One of the most sought after jobs is teaching
Psychology is still a brilliant degree to take you onto teacher training and can be a really desirable degree for employers and educational bodies.
Your understanding of people and the ability to work with them will result from your psychology degree, and teaching wants more people like that.
HR work is also a good option for those that don’t want to pursue a career in psychology.
Human resources often look for people with psychology backgrounds, much like those employing teachers.
Your ability to understand, relate to and Interact with people will be evident through your psychology degree.
I think this really speaks to the overall value of a psychology degree. A psychology degree is more than just learning theory or understanding models, its actually learning about human behaviour, peoples mindsets and gives you unique abilities to relate to and work with people.
You should always remember this when going for any job with your psychology degree. I very much believe that psychology graduates are in a valuable and unique position with this.
There are of course other profession options available for psychology graduates
Things such as working in health care, working in the police or even advocacy work and politics.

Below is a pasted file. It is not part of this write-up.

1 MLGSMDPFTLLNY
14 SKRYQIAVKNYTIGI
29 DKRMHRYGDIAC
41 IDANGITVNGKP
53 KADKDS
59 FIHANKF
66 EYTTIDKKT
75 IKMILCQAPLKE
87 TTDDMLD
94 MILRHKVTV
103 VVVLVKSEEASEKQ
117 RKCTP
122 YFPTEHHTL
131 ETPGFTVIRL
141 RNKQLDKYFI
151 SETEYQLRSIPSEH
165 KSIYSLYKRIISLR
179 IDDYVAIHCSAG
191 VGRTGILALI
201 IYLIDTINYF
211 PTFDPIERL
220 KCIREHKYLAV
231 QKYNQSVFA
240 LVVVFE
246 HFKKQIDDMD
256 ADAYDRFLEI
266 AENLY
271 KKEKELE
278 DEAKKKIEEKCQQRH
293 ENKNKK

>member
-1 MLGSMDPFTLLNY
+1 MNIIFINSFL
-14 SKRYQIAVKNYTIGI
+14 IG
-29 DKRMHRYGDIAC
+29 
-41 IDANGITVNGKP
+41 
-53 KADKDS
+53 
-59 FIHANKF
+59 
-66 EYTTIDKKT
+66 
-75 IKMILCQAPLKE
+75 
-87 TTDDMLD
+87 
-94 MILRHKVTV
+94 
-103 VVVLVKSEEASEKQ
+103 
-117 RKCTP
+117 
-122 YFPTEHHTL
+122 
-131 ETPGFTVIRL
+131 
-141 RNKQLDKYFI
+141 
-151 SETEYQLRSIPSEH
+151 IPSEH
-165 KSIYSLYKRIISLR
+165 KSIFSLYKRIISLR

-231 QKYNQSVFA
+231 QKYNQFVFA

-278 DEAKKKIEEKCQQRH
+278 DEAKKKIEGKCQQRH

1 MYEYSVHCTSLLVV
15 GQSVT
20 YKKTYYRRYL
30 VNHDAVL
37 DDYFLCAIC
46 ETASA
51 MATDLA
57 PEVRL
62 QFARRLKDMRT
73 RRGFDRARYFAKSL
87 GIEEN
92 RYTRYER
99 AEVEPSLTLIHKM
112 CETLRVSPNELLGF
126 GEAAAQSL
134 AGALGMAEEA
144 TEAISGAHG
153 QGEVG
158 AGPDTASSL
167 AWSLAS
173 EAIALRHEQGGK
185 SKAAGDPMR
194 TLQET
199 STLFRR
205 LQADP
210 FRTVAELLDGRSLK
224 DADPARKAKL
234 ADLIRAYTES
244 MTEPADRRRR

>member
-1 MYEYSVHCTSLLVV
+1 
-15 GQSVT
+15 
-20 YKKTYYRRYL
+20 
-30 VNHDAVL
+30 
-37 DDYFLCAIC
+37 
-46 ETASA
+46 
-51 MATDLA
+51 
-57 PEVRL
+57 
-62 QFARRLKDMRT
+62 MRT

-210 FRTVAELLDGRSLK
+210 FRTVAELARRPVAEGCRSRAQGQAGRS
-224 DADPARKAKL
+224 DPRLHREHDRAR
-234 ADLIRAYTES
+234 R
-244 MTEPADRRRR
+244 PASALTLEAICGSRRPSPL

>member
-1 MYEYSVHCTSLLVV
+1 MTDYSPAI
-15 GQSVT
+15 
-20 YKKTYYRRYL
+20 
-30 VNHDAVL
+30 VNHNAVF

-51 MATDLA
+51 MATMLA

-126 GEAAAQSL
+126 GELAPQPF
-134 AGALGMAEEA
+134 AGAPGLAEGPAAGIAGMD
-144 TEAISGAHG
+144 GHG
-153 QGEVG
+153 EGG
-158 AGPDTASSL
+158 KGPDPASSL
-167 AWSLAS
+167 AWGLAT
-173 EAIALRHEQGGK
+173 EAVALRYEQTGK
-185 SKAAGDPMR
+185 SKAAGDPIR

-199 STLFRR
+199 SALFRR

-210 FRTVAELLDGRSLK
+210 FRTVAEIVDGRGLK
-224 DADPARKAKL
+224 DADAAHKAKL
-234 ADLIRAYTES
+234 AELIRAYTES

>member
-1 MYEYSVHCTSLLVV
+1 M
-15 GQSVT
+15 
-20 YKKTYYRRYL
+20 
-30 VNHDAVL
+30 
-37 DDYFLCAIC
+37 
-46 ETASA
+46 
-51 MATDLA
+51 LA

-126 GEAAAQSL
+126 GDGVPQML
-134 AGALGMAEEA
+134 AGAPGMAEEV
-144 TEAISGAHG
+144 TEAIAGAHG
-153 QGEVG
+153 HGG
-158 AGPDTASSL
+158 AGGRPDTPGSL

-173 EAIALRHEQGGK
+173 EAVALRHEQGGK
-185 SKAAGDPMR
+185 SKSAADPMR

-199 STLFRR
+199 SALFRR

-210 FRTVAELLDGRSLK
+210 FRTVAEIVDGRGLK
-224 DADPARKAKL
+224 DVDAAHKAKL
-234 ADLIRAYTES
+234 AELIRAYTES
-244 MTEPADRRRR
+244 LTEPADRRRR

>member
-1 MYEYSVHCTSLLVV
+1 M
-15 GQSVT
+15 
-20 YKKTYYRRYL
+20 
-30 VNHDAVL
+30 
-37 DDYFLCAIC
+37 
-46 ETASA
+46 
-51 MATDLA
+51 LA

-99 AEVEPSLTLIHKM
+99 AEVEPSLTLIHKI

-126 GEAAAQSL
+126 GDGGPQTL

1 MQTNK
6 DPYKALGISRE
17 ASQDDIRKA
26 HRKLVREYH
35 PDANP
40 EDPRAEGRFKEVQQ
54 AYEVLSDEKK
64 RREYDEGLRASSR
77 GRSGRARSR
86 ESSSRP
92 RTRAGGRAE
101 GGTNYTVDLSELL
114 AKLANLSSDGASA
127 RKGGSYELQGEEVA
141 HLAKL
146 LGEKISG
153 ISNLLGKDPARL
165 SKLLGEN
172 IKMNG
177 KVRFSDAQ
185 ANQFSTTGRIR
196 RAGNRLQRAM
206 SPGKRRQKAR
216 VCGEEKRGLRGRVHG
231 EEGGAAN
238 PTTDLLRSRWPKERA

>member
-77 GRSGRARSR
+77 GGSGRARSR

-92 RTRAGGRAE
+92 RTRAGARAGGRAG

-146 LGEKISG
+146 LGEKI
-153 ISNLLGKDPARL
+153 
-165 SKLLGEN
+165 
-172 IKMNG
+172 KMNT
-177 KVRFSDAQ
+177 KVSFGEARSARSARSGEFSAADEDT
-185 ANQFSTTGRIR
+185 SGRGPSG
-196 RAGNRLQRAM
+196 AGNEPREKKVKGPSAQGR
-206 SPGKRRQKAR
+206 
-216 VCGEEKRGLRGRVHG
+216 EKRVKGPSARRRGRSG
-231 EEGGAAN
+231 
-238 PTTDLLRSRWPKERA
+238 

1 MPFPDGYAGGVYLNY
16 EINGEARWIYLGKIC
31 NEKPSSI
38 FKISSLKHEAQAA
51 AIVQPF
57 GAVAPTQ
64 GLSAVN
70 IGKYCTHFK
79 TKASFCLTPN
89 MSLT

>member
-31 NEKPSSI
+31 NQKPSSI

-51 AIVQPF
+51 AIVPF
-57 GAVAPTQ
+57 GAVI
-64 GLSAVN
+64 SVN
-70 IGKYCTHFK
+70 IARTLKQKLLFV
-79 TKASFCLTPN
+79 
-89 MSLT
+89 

What if you want a career in psychology?
However, what if you do want to develop your career in psychology though? What do you do next?
Well first you need to think about what type of psychology you want to do and why
Counselling, educational, clinical, occupations, health sports and exercise. There are so many different forms of psychology.
The real question that you need to ask yourself is, what is it that drives you to any of these professions?
For me, it’s the one to one in-depth work that got me into counselling psychology. That and the idea of one day working on a more private basis. All of these factors contributed to me going down the counselling psychology path.
There are some things I would flag up here when thinking about what form of psychology you want to pursue though.
Be careful of only going for the money and paid courses.
Of course, I get the struggle but just be aware. It’s important to put your ideology and passion first.
What you need to be thinking of next
Experience, experience, experience!!!
Go out and volunteer!
Develop experience in caring roles, roles where you will be helping and working with others.
Look at positions like health care work, support worker (in particular), even assistant psychologist roles.
Network and see where you can add value. This is a vital next step in developing your career in psychology and knowing where you want to take your psychology degree.